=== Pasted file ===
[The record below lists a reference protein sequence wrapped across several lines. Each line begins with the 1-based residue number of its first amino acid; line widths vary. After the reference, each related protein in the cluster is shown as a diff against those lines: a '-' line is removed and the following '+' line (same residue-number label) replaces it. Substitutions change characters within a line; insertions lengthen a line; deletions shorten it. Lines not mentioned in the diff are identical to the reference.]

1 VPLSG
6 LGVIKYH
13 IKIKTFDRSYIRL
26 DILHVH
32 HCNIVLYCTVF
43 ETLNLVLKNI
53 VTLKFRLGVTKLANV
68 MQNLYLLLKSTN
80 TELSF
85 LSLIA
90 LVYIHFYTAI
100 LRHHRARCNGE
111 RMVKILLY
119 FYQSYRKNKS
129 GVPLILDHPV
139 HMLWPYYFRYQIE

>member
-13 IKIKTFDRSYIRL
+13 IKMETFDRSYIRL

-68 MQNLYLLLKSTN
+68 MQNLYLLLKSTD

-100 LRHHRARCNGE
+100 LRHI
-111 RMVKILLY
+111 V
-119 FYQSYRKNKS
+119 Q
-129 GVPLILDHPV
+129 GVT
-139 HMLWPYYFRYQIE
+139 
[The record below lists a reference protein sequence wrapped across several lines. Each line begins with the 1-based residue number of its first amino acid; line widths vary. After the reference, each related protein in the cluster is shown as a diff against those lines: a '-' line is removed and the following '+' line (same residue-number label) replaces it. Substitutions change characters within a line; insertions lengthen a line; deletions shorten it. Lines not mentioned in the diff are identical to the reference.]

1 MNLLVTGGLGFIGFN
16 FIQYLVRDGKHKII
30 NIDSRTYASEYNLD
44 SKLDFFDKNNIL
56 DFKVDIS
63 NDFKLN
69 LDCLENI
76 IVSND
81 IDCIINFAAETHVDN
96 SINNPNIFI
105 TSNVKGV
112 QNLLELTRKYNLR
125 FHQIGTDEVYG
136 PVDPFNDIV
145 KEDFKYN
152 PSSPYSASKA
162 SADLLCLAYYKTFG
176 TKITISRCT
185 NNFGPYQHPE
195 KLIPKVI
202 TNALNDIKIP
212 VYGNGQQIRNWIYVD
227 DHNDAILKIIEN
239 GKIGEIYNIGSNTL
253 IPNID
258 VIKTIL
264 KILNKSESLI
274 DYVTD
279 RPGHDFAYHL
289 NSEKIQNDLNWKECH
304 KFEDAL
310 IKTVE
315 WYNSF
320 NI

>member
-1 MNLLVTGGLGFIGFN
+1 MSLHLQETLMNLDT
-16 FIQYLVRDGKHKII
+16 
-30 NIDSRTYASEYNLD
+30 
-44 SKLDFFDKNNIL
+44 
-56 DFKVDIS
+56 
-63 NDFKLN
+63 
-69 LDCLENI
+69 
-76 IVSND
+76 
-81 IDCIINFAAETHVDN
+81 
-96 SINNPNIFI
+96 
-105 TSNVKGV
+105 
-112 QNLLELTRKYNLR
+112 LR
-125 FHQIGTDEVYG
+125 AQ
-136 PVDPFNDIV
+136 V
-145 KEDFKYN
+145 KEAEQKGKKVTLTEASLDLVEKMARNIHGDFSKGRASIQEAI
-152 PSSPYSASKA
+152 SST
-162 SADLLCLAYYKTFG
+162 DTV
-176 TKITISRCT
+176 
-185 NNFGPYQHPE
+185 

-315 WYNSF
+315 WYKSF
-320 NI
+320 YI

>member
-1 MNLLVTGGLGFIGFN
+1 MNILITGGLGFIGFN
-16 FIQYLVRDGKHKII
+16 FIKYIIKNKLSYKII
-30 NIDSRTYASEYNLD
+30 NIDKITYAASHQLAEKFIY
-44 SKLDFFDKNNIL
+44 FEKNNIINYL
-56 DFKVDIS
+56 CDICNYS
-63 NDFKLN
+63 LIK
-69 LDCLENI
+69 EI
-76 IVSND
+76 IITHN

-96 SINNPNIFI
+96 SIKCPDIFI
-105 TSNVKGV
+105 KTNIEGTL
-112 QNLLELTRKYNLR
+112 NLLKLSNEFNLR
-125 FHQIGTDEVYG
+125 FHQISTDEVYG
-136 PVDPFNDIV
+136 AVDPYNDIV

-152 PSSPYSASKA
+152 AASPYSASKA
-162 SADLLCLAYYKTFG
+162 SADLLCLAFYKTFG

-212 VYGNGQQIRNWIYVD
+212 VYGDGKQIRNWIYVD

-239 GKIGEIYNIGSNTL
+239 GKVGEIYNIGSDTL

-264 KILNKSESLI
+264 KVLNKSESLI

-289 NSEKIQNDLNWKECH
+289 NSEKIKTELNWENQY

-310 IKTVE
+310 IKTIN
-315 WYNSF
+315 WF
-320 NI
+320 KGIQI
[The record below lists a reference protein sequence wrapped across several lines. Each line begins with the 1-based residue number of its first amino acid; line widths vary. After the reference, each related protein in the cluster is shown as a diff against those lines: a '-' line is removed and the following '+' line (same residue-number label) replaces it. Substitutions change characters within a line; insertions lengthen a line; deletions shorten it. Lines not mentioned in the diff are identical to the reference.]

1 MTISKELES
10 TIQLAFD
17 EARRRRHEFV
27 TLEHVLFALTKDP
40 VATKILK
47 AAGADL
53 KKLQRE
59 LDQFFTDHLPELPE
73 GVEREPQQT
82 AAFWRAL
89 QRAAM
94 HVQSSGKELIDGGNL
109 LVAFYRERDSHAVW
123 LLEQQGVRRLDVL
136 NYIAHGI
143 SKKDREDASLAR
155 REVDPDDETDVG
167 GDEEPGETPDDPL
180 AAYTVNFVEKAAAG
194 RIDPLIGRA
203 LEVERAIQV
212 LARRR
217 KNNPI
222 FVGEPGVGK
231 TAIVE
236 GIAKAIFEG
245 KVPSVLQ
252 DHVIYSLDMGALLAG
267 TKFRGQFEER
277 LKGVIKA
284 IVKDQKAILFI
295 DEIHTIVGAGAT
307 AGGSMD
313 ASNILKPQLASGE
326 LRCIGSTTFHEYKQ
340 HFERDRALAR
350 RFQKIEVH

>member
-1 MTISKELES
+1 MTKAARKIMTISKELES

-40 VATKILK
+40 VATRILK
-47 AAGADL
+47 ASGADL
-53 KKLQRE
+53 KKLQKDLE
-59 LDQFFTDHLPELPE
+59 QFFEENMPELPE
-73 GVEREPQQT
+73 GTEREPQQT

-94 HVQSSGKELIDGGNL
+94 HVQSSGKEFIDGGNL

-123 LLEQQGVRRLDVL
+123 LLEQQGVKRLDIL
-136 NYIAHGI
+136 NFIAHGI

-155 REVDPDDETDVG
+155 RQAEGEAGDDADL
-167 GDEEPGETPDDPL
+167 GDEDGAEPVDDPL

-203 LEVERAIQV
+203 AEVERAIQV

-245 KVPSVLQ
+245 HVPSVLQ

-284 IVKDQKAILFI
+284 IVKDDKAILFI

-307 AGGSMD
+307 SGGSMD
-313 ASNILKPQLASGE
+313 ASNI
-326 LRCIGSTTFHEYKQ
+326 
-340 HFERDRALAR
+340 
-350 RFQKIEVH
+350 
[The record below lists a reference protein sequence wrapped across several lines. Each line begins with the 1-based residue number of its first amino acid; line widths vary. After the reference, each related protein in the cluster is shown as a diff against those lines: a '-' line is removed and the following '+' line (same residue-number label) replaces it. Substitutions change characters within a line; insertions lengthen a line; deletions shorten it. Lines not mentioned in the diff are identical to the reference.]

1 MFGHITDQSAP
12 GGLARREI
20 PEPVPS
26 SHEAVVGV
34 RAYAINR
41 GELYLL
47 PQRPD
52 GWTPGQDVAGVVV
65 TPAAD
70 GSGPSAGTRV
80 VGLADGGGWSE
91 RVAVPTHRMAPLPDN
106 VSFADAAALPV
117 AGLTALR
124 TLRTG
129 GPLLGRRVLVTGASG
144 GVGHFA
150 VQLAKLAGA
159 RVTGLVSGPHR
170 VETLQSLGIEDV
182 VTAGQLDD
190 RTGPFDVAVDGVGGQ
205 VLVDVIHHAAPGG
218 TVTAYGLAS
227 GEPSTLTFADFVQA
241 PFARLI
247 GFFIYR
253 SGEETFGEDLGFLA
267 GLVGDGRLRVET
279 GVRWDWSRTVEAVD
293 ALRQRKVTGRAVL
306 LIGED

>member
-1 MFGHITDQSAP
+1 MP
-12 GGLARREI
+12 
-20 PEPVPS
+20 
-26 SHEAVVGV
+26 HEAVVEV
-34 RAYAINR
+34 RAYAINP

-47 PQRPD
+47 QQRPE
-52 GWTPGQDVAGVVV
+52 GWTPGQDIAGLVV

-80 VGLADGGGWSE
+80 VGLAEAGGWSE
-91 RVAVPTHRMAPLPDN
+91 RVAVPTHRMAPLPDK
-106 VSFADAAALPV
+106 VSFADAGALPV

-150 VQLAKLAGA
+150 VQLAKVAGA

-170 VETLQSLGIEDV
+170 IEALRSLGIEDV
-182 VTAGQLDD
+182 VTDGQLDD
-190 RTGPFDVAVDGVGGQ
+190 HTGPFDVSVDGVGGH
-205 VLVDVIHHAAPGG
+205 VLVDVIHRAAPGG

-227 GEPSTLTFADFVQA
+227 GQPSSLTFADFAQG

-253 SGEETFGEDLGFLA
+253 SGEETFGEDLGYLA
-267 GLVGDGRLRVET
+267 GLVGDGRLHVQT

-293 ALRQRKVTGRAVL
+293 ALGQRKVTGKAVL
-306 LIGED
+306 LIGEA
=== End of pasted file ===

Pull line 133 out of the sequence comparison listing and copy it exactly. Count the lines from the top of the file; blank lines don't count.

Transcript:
+112 NLLKLSNEFNLR